American Republican and Democratic party animal symbolsIn stark contrast to the Republican match up in September, energy and climate change related policy was freely discussed during the first Democratic presidential debate. For energy industry participants, the question becomes: how will climate policies affect the kinds of projects that get built and financed if a Democrat becomes President? The takeaway after surveying the positions of the candidates presented on Tuesday night is that Americans would be building a great deal of new energy infrastructure.

Martin O’Malley: Former Maryland Governor O’Malley advocated for a green energy revolution, and put forward a plan to move the country to a 100% clean electric grid by 2050. He claims that his clean energy plan would create 5 million jobs along the way. Stressing the fact that he was the only candidate to set forth a compressive energy plan, Mr. O’Malley took issue with President Obama’s current “all of the above” strategy. In particular, Mr. O’Malley’s plan would ease financing for solar and wind energy project development by extending tax incentives through the Investment Tax Credit (ITC). His plan also calls for stricter rules to curb greenhouse gas emissions and to encourage energy efficiency. Although hawkish on clean energy, Mr. O’Malley did not address the recent domestic oil and natural gas boom. He also did not address the country’s transition towards 100% clean energy while maintaining base load and peaking.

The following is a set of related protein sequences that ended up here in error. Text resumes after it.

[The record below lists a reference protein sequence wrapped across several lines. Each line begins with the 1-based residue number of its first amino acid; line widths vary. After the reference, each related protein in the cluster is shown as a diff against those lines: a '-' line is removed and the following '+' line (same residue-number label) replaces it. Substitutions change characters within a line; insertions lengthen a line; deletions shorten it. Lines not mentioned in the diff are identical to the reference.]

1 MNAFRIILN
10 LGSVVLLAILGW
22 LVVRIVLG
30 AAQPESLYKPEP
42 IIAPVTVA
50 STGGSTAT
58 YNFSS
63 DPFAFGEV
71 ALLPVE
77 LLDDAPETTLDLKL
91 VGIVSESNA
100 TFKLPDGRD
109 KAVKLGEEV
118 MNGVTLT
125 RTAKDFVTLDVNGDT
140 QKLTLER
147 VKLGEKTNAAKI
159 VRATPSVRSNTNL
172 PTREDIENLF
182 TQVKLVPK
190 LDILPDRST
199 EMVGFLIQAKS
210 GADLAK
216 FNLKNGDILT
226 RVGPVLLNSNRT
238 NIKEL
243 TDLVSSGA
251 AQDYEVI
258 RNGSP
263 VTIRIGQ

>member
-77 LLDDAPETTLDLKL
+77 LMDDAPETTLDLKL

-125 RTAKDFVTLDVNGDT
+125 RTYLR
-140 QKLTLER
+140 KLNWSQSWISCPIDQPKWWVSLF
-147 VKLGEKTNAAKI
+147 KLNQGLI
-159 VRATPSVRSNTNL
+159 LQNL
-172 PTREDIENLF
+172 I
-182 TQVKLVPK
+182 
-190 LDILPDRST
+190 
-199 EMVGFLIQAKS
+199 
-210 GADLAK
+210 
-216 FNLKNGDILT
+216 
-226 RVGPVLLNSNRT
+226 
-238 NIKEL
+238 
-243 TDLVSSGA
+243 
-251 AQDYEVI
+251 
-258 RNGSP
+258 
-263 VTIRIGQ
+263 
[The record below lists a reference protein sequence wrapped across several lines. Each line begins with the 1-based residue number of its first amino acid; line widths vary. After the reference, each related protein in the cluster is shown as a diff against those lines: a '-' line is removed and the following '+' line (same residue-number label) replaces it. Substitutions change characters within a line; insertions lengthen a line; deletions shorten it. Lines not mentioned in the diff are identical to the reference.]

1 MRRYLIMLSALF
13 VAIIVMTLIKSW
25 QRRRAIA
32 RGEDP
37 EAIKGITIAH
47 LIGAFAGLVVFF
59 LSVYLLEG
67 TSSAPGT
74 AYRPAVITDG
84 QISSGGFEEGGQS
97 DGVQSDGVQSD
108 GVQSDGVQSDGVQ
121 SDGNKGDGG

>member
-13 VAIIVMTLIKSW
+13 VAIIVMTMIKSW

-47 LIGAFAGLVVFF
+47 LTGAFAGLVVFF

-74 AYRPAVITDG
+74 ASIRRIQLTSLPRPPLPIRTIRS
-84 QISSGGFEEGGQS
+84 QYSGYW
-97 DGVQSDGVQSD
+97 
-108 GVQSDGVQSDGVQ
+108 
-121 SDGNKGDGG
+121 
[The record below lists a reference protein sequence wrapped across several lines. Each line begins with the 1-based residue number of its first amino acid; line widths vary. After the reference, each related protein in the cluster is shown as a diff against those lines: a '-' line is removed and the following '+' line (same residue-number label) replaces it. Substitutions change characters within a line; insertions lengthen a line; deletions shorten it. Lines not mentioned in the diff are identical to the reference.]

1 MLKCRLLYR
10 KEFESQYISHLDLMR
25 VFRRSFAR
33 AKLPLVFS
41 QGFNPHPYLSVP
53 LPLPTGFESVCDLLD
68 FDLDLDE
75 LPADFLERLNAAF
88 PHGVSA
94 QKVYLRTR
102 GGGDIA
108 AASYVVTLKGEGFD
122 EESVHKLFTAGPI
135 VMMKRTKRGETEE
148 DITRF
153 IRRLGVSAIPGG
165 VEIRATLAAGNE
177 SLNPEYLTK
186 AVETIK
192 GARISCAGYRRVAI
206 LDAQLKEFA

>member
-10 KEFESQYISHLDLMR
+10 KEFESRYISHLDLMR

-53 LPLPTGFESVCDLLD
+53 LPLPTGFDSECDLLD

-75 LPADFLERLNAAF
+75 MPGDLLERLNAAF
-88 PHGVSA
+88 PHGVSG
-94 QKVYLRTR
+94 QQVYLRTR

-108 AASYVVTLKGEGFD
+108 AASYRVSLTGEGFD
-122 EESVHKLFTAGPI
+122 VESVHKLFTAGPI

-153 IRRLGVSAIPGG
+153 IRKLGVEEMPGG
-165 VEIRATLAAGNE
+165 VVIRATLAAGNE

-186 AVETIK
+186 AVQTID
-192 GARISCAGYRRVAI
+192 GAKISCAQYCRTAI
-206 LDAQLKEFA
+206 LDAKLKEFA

Jim Webb: Former Virginia Senator Jim Webb was the outlier pro coal candidate on the slate who also supports offshore drilling and the Keystone XL oil pipeline. He touted his Senate record as an “all of the above” energy policy legislator, and highlighted his introduction of alternative energy legislation. Mr. Webb also pledged his strong support for nuclear energy as both clean and safe.